My daughter loves dogs as I think every kid. One of her favourite stories is the animated film BALTO. It chronicles the world famous journey of a half-wolf outcast named Balto. Let’s see the real story behind the Hollywood cartoon movie.
The real Balto
The real Balto was a black and white Siberian husky born in 1919. He played an important role in the so-called 1925 serum run to Nome, Alaska to combat the outbreak of a dangerous diphtheria disease.
Nome is a city in Alaska, at the Bering Sea. In 1898 gold was discovered just a few miles from the future site of Nome. Next year gold was found in the beach sands too along the coast close to the town. News about the gold discovery caused a huge gold rush to Nome and it became the most populous city in Alaska.
In January 1925 the only doctor in Nome, Curtis Welch noticed the potentially outbreak of a deadly diphtheria epidemic among children in the city. Good news was that the disease could be manageable by a serum stored in Seattle. Bad news was that the serum could not be delivered to Nome immediately. The only aircraft suitable for flying from Seattle to Nome could not take off because its engine was frozen. Authorities had to find the solution very quickly. Finally figured out that they should use dog sled teams as part of a relay to transport the medicine to Nome. Mushers and their dogs faced ugly but typical Alaskan winter conditions: around -30 °C temperatures, blizzards, powerful winds and whiteout. These conditions reduce severely the visibility and the horizon disappears fully without any reference points and clear orientation.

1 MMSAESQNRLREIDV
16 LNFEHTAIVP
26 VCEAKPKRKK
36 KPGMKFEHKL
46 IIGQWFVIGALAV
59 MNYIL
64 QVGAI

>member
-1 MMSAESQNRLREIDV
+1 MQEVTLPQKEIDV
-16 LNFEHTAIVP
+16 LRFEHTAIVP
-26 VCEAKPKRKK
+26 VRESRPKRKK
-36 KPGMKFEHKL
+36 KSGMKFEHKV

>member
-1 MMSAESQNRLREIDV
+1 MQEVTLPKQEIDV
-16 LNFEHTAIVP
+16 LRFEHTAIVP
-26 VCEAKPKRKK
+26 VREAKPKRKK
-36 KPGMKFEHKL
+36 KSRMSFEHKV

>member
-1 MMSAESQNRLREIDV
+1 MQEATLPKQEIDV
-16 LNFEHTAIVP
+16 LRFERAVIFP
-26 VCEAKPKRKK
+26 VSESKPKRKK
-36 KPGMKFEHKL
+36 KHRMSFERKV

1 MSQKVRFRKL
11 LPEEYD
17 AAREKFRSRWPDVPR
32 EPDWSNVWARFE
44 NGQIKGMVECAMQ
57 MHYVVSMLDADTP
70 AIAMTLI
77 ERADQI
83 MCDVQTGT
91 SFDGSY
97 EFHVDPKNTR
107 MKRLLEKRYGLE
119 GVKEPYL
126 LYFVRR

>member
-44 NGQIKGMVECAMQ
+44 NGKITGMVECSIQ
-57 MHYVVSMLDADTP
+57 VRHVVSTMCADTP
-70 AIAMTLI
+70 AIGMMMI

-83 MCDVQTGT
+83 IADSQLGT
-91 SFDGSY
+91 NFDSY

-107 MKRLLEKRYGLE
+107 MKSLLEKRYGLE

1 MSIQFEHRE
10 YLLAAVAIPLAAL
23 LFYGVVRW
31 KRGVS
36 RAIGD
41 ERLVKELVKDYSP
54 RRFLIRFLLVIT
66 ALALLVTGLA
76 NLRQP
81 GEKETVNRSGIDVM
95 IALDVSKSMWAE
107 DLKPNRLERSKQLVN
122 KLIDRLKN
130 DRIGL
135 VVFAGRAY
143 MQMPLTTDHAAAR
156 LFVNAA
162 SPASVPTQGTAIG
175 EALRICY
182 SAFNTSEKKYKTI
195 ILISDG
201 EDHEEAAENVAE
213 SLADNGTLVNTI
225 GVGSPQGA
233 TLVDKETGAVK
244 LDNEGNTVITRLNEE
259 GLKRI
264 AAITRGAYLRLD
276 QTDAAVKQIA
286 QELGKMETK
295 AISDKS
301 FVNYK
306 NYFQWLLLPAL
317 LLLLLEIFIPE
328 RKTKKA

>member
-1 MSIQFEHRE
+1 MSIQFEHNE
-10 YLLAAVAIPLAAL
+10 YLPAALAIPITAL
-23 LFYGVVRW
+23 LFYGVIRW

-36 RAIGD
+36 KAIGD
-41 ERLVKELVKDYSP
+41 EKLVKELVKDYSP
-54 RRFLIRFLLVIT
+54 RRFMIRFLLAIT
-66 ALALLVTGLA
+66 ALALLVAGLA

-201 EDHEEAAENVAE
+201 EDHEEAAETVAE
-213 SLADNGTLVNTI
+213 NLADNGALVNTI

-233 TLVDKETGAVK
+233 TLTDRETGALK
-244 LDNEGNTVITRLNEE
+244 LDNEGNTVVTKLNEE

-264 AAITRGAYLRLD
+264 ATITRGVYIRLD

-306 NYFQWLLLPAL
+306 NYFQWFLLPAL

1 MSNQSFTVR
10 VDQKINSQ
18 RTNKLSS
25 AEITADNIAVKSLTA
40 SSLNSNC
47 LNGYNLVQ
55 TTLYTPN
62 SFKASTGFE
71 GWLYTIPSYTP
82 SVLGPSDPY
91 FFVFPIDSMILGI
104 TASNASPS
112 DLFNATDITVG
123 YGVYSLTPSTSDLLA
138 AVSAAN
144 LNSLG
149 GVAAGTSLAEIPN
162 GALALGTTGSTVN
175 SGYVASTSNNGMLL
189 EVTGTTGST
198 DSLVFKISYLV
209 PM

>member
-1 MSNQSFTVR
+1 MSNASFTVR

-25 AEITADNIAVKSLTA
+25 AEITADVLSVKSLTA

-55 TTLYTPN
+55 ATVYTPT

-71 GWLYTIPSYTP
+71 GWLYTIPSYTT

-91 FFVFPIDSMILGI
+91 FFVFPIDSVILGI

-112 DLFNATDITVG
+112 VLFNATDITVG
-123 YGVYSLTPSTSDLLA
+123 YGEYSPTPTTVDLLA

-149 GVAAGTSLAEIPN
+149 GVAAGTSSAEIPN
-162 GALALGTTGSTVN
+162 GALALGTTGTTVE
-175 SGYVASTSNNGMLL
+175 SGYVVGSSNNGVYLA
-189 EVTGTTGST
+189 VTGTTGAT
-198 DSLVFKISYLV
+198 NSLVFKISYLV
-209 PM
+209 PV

On the 2nd of February, 1925 Norwegian musher, Gunnar Kaasen and his dog sled team, led by Balto delivered the serum to Nome. During the last stretch of the journey Balto could stay in the trail in the hazardous whiteout conditions and he also saved the life of his team in the Topkok River. Kaasen received a very warm welcome after reaching Nome but he wanted to share his victory with Balto and his team mates as well.
He became famous
The press loved the story of Balto and thanks to the news coverage of the successful run. The world audience wanted to know every detail of the story.
Gunnar Kaasen and Balto became real celebrities of the era. 10 months after Kaasan and Balto achieved their goal to arrive safely at Nome, Balto’s statue was erected in the Central Park, New York City.
After Kaasen decided to go home to Alaska. The company who sponsored his tours sold Balto and his other dogs to a circus show in Los Angeles. A few months later George Kimble, a businessman from Cleveland, Ohio discovered the dogs in very bad condition. They were unhealthy and chained in a small area and badly handled. Kimble seek the help of the public and with the major daily newspaper of Cleveland they could buy and bring Balto and his six mates to Ohio. In February 1927 Balto and his team arrived to Cleveland receiving a hero’s welcome. They were placed at the zoo of Cleveland where they got the highest providence until their final days. Balto died at the age of 14 but his legacy still inspires many people around the world.